Hoover even included a “rough outline” of an insurance plan, asking the Board for its advice. But the Board replied that it preferred a nationwide bank holiday to any sort of guarantee. Two days later, Hoover handed the reins to FDR; who announced the bank holiday a day later.
FDR’s Last Laugh
If Roosevelt has gotten too much credit for the FDIC’s establishment, he deserves more credit than he’s received for having recognized the dangers it and similar deposit schemes pose, and for having preferred other options for that reason.
That deposit insurance wasn’t the only way to keep a banking system from collapsing was evident enough in 1933 from other countries’ experiences. Hoover (1951, 24), for one, had no trouble recognizing it:
That it was possible, by proper organization and inspection, to have a banking system in which depositors were safe was demonstrated by Britain, Canada, Australia, and South Africa, where no consequential bank failure took place in the depression. Their governments gave no guarantee to depositors. Their economic shocks were as great as ours.
Hoover might also have mentioned Bulgaria, Denmark, Finland, Greece, Lithuania, the Netherlands, Portugal, Spain, and Sweden, none of which had either deposit insurance or a banking crisis during the ’30s. According to Richard Grossman (1994), although the examples of France and Belgium showed that the presence of banks with extensive branch networks was no guarantee against crises, other things equal, banking systems characterized by fewer, larger banks with extensive branch networks tended to be considerably more stable than others.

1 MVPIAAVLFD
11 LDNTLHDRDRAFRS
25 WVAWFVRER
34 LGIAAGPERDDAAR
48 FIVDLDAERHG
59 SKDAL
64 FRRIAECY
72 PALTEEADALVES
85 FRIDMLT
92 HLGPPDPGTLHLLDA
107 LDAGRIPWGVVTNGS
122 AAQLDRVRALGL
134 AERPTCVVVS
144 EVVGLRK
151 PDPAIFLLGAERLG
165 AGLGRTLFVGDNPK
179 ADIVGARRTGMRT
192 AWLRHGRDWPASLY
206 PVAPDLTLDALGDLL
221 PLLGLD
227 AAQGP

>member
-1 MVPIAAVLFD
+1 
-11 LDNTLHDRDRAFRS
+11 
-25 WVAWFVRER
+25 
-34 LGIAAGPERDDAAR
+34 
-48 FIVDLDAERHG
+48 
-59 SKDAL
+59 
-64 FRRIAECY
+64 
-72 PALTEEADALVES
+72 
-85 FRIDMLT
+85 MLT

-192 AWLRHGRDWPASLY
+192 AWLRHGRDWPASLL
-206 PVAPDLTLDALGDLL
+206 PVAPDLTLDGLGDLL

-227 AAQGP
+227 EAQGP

That uninsured banking systems could be stable explains the fact that, apart from the United States and Czechoslovakia, no other nation chose to guarantee its banks’ deposits until the 1960s; and only a score had done so as late as 1980. Furthermore, those that opted for insurance didn’t necessarily do so because their banking systems had proven unstable without it. Canada, for example, decided to establish its Canadian Deposit Insurance Corporation in 1967 even though no Canadian commercial bank had failed since 1923, and none was then in danger of failing.
Nor does the spread of deposit insurance since the 1960s appear to have occurred in response to policymakers’ perception that their banking systems were at risk of failing without it. Instead, many nations appear to have jumped on the deposit insurance bandwagon either because (mostly U.S.-trained) economists at the World Bank and the IMF pressured them to do so (Demirgüç-Kunt et al. 2008) or simply because doing so had become fashionable (Demirgüç-Kunt and Detaigiache 2002, 1394).
But what about FDR’s claim that deposit insurance was “dangerous”—that, once insured, “the weak banks would pull down the strong ones” (Freidel 1973, 442), as happened in those states that tried insuring banks before the Great Depression?. It turns out that Roosevelt was wrong—for a while. “Despite initial concerns to the contrary,” Eugenie Short and Gerald O’Driscoll (1983, 1) wrote in the early 1980s,